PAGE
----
The audience was invited to wander around, entering and exiting the space at will, but disappointingly few actually did so. As the show sold out both nights, people parked themselves and stayed put, and the crowds made it difficult to change one’s vantage point. In one corner, suspended from the ceiling by a chain, a huge block of ice containing a cherry blossom branch slowly dripped into large buckets set beneath it on the floor, replicating Lauren Elder’s ice sculpture from Contraband’s first full-length piece, Evol (1985). In another corner, typists created an ongoing soundscape, which at quieter moments would suddenly take on the suspense of a Hitchcock film. Along the back wall, Norman Rutherford headed a cast of live musicians, including veterans Jules Beckman and Peter Whitehead.
The furious pace of the evening at times felt relentless. Excerpt followed excerpt of full-on dancing, including reconstructed early choreographies performed in unison, more recent works from her “hybrid solo” series, and ensemble improvisations performed by generations of alumni. While there was rarely a moment to sit back and take a breath without fear of missing something, it was oddly satisfying to experience the juxtaposition of old and new, the reconstructed and spontaneously generated, even though, as my companion noted, at times it felt like a medley.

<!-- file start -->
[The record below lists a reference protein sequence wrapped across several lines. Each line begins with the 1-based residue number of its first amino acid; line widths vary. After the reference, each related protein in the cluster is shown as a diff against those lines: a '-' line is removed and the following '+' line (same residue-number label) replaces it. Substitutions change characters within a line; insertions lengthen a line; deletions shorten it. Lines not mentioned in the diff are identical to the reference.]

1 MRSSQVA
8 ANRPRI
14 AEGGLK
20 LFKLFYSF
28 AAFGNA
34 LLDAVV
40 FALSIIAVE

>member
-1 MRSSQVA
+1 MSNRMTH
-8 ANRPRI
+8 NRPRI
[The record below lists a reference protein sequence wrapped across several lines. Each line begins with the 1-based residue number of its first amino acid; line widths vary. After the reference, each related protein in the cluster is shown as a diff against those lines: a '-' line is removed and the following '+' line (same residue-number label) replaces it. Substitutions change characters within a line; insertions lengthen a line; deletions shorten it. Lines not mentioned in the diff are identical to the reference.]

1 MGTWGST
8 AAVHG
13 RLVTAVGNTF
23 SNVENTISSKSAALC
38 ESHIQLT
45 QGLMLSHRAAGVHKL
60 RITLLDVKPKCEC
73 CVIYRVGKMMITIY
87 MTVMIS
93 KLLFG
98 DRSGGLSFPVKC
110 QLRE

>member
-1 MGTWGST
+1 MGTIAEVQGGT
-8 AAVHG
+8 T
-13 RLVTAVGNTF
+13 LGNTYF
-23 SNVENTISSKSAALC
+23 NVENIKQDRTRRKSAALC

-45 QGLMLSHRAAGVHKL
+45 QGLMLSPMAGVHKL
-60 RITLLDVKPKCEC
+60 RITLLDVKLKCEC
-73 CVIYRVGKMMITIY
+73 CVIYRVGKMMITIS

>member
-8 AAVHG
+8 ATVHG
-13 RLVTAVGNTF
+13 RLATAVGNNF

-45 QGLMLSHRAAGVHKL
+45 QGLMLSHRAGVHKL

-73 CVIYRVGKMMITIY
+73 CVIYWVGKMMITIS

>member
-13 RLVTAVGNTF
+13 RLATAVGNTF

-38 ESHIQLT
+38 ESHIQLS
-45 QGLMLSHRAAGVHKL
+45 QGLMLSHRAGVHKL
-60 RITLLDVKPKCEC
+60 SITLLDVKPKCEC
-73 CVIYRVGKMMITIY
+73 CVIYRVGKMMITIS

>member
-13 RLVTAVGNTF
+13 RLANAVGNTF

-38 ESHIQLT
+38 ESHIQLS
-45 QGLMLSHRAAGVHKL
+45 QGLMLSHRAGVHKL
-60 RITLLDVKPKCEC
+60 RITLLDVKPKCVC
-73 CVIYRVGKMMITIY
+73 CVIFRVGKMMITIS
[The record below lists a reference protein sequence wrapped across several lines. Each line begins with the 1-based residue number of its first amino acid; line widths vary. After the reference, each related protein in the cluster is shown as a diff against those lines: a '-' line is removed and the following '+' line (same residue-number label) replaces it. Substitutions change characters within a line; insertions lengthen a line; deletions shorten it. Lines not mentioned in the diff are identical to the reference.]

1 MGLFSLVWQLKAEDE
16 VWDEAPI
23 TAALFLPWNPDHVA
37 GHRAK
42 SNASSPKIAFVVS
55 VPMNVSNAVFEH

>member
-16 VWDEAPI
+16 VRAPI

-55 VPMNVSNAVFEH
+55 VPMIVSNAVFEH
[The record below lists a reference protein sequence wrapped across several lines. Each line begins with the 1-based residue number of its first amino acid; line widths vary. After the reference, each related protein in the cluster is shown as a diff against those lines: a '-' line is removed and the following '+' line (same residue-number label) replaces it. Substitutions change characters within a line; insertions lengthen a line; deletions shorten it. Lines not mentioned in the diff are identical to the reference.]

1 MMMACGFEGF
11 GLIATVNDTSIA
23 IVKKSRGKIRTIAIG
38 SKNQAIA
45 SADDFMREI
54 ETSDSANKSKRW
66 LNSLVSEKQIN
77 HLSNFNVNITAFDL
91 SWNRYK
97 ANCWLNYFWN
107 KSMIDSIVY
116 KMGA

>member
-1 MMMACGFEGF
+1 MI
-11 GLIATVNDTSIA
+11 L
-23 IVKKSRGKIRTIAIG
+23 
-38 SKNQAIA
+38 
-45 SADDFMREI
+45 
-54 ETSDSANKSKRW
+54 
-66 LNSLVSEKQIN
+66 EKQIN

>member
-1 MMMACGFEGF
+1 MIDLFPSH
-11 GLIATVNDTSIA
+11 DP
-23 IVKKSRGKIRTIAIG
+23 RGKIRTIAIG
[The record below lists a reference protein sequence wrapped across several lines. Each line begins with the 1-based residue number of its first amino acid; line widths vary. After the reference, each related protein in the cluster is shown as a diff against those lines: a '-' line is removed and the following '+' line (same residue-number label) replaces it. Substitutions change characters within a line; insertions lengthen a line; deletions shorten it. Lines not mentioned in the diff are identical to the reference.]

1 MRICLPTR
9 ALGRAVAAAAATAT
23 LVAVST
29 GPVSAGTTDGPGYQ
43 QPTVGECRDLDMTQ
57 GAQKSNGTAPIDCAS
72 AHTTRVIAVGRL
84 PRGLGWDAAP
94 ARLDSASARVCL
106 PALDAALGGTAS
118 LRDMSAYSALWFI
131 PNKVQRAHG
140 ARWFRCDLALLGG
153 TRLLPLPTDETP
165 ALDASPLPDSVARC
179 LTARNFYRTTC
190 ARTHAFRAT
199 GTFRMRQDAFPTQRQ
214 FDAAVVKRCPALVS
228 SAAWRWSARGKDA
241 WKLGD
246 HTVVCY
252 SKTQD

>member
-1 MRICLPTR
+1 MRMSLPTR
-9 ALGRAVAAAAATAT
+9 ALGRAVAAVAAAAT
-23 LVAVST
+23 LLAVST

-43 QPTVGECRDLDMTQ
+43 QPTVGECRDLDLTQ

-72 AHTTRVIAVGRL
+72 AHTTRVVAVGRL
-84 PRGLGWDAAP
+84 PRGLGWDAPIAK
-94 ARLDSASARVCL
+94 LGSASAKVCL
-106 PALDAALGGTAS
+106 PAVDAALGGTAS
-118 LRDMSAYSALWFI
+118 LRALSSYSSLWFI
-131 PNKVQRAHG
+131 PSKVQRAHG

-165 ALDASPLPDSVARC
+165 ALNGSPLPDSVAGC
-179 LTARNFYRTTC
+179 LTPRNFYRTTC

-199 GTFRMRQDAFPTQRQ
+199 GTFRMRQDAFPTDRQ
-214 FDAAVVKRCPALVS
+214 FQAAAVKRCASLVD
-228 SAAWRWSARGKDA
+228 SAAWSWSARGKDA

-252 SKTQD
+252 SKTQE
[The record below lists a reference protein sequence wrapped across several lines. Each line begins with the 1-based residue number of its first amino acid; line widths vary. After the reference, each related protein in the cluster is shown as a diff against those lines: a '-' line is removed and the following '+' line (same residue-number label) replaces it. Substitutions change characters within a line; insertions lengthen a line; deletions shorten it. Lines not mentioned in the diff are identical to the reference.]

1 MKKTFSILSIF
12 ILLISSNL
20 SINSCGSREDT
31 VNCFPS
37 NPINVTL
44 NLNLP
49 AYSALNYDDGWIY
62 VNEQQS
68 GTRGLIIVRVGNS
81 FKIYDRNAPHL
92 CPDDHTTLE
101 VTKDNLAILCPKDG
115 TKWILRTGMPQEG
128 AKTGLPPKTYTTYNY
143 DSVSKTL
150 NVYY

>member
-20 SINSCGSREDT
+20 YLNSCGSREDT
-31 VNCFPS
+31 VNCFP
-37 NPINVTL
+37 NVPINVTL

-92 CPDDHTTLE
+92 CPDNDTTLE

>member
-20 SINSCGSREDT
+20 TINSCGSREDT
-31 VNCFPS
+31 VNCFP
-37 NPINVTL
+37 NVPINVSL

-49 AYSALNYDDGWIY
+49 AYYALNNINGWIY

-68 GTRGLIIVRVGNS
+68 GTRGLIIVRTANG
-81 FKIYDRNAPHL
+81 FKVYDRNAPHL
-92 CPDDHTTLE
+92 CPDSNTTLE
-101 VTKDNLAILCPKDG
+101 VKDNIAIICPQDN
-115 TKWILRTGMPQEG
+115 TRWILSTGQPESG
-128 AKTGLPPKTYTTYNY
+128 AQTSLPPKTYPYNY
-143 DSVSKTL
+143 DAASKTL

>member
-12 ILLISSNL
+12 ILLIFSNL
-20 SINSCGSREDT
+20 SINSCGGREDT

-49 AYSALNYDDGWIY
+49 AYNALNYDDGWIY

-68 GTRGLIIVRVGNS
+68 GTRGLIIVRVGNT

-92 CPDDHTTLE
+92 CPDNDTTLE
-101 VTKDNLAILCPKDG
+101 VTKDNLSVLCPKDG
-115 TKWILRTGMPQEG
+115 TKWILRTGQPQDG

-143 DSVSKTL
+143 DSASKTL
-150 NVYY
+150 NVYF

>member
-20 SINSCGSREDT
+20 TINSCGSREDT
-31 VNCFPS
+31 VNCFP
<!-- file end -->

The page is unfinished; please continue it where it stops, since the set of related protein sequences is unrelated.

Some excerpts felt fresher than others. When the material shifted to more formal presentations of learned choreography, the performers’ shift in presence - the gaze out to the horizon, the perfect execution - at times felt at odds with the intended informality of the setting. What still felt timely were the distinct political and human aspects of the work - even captured on film, the early Contrabanders’ talking, singing, shaking, leaping and rolling in dirt contains a rawness that feels current to this day, while some of the beautifully reconstructed choreography felt like it belonged to another era.
Sara spent most of the performance on a chair in a corner of the space where she often spoke and was a constant witness to the performers. Having watched her dynamic process of live-directing on many occasions, during the first night I was struck by how laid-back she seemed, though I later learned she was confined to the chair because of a foot injury. On the second night she took no prisoners, pushing Christine Bonansea mercilessly in her hybrid solo with Jesse Hewitt. However, Christine gamely took up the challenge, laughing wildly and shrieking in French about “le mort” over Jesse’s supine body, eating up the space with her signature swoops and powerful leaps.
Known for collaborating with extraordinary performers and pushing them past their limits, Sara's collaborators are all accomplished artists in their own rights and the evenings were an embarrassment of riches, with talent on display from several generations of dancers. A few of the stand-outs for me were:
-- Anya Cloud and Leslie Seiters’ fascinating duet with ladders, from ever never animal and mud loves love, from one of Sara’s recent hybrid solo series. Anya’s writhing, punching, undulating and hopping on her knees as if battling an invisible opponent was riveting to watch.
-- Marintha Tewksbury’s electrifying solo in a red dress, all lithe gorgeousness and vibrating presence in space.
-- Kathleen Hermesdorf, a long-time collaborator and fierce proponent of Sara’s work was on fire, dancing Sara’s reconstructed choreography as if it were created yesterday.